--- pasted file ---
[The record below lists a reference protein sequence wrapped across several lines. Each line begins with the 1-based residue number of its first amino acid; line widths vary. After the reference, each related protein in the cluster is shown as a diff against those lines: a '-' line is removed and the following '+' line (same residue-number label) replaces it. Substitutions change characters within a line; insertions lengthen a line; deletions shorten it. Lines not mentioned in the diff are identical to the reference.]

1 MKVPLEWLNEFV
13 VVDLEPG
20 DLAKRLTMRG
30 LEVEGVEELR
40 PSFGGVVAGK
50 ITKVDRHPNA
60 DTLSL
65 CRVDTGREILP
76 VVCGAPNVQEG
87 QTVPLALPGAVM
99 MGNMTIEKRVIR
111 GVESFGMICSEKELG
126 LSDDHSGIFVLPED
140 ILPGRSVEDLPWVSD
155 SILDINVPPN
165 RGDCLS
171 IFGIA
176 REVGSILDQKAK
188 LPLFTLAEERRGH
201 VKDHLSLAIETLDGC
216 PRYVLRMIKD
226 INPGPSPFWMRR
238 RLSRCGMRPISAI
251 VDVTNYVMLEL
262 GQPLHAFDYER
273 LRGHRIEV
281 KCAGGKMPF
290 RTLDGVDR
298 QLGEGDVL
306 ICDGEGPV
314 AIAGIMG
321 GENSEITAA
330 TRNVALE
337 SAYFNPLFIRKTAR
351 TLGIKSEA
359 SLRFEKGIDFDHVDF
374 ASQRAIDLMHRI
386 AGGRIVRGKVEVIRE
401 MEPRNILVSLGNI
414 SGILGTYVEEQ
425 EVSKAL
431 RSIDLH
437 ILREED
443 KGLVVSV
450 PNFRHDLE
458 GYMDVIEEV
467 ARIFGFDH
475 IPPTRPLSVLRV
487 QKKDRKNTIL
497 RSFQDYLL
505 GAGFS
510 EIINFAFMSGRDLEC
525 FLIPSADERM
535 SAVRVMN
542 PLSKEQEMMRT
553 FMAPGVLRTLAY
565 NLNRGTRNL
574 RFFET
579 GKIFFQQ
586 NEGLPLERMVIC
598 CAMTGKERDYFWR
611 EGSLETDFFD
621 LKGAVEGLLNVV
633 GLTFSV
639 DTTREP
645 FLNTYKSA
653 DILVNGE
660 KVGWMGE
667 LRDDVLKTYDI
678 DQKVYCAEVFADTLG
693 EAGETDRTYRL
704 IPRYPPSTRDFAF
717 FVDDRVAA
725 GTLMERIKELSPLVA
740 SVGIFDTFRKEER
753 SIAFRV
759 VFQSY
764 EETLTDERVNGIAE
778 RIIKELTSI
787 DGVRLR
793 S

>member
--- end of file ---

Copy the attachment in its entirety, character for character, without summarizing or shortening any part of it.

[The record below lists a reference protein sequence wrapped across several lines. Each line begins with the 1-based residue number of its first amino acid; line widths vary. After the reference, each related protein in the cluster is shown as a diff against those lines: a '-' line is removed and the following '+' line (same residue-number label) replaces it. Substitutions change characters within a line; insertions lengthen a line; deletions shorten it. Lines not mentioned in the diff are identical to the reference.]

1 MKVPLEWLNEFV
13 VVDLEPG
20 DLAKRLTMRG
30 LEVEGVEELR
40 PSFGGVVAGK
50 ITKVDRHPNA
60 DTLSL
65 CRVDTGREILP
76 VVCGAPNVQEG
87 QTVPLALPGAVM
99 MGNMTIEKRVIR
111 GVESFGMICSEKELG
126 LSDDHSGIFVLPED
140 ILPGRSVEDLPWVSD
155 SILDINVPPN
165 RGDCLS
171 IFGIA
176 REVGSILDQKAK
188 LPLFTLAEERRGH
201 VKDHLSLAIETLDGC
216 PRYVLRMIKD
226 INPGPSPFWMRR
238 RLSRCGMRPISAI
251 VDVTNYVMLEL
262 GQPLHAFDYER
273 LRGHRIEV
281 KCAGGKMPF
290 RTLDGVDR
298 QLGEGDVL
306 ICDGEGPV
314 AIAGIMG
321 GENSEITAA
330 TRNVALE
337 SAYFNPLFIRKTAR
351 TLGIKSEA
359 SLRFEKGIDFDHVDF
374 ASQRAIDLMHRI
386 AGGRIVRGKVEVIRE
401 MEPRNILVSLGNI
414 SGILGTYVEEQ
425 EVSKAL
431 RSIDLH
437 ILREED
443 KGLVVSV
450 PNFRHDLE
458 GYMDVIEEV
467 ARIFGFDH
475 IPPTRPLSVLRV
487 QKKDRKNTIL
497 RSFQDYLL
505 GAGFS
510 EIINFAFMSGRDLEC
525 FLIPSADERM
535 SAVRVMN
542 PLSKEQEMMRT
553 FMAPGVLRTLAY
565 NLNRGTRNL
574 RFFET
579 GKIFFQQ
586 NEGLPLERMVIC
598 CAMTGKERDYFWR
611 EGSLETDFFD
621 LKGAVEGLLNVV
633 GLTFSV
639 DTTREP
645 FLNTYKSA
653 DILVNGE
660 KVGWMGE
667 LRDDVLKTYDI
678 DQKVYCAEVFADTLG
693 EAGETDRTYRL
704 IPRYPPSTRDFAF
717 FVDDRVAA
725 GTLMERIKELSPLVA
740 SVGIFDTFRKEER
753 SIAFRV
759 VFQSY
764 EETLTDERVNGIAE
778 RIIKELTSI
787 DGVRLR
793 S

>member